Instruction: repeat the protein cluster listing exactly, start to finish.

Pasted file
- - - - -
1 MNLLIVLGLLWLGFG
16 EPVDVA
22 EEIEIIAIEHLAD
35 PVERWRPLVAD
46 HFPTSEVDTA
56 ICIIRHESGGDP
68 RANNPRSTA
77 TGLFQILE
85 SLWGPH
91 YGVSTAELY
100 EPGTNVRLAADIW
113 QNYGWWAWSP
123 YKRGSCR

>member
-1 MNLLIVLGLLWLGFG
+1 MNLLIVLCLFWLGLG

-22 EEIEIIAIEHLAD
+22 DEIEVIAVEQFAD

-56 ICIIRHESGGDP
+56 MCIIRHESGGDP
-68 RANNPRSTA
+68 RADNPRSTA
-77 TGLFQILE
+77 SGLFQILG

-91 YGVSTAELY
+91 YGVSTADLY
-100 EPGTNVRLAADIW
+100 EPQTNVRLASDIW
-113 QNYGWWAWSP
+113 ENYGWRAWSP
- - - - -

1 MNLLIVLGLLWLGFG
16 EPVDVA
22 EEIEIIAIEHLAD
35 PVERWRPLVAD
46 HFPTSEVDTA
56 ICIIRHESGGDP
68 RANNPRSTA
77 TGLFQILE
85 SLWGPH
91 YGVSTAELY
100 EPGTNVRLAADIW
113 QNYGWWAWSP
123 YKRGSCR

>member
-1 MNLLIVLGLLWLGFG
+1 MNLLIVLCLFWLGLG

-22 EEIEIIAIEHLAD
+22 DEIEVIAVEQFAD

-56 ICIIRHESGGDP
+56 MCIIRHESGGDP
-68 RANNPRSTA
+68 RADNPRSTA
-77 TGLFQILE
+77 SGLFQILG

-91 YGVSTAELY
+91 YGVSTADLY
-100 EPGTNVRLAADIW
+100 EPQTNVRLASDIW
-113 QNYGWWAWSP
+113 ENYGWRAWSP